While on the cusp of it, extreme metal may come with its fair share of limitations - when doubled down on the reward is often worth the risk. And that's the most poignant description you could possibly hand to Monasteries latest haymaker of an EP Pulmonary Failure (possibly the most metal name for an EP in the history of music).
Confined to a post-it note, Pulmonary Failure is little more than a 20 minute slaughterhouse of beatdown annihilation. But the EP deserves more credit than this rather simplistic stamp. Here we have a record that does much more than just try to beat its predecessors BPM.
There's a structured finesse pulsing through the veins of Pulmonary Failure that may catch you off guard. 'Oxygen Debt' and 'Force Fed' are the furious, bull in a china shop tracks that look to incinerate everything in their path, but it's 'Larsen Trap' that truly shows the potential Monasteries withhold.
Up to this point the EP will have admittedly kicked your teeth out with its barrage of blast beats, vocal rips, and riff assaults, but 'Larsen Trap' takes the songwriting up a gear. The seamless transitions between deathcore, hardcore, tech, and even at times straight up metal are brutal yet fascinating. Monasteries manage to put an almost anthemic spin on some of the heaviest gut punches you'll have heard all year. It's a bizarre level of creativity to have when you consider that this is a band still in their mid Twenties.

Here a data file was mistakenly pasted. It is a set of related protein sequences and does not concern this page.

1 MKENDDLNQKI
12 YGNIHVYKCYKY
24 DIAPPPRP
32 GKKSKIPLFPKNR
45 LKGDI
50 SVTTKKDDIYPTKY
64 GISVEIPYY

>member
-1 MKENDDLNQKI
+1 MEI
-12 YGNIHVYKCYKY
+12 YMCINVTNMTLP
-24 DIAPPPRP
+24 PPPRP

The fact is though, you don't need to sit and pick apart this five track behemoth to get the most out of it. Pulmonary Failure ticks almost every box on your proverbial deathcore checklist. Guitarists Ben Standley and Aaron Wright knock out frankly absurd riffs throughout, but most notably on 'Baphomet Eyes', while vocalist Josh Davies puts in an utterly hellish performance from start to finish. Whatever you're looking for in your extreme metal - you will find it somewhere within this EP.
You'll go into Pulmonary Failure salivating for the Monasteries' coarse breakdowns and all round aggressive nature, and so you should - that's what the quintet are best at. But look a little further under the surface and you discover a band that are much more fine tuned than your average extreme metal bruisers. When this EP reaches the masses, it's hard to envisage a world where Monasteries' stock doesn't rise.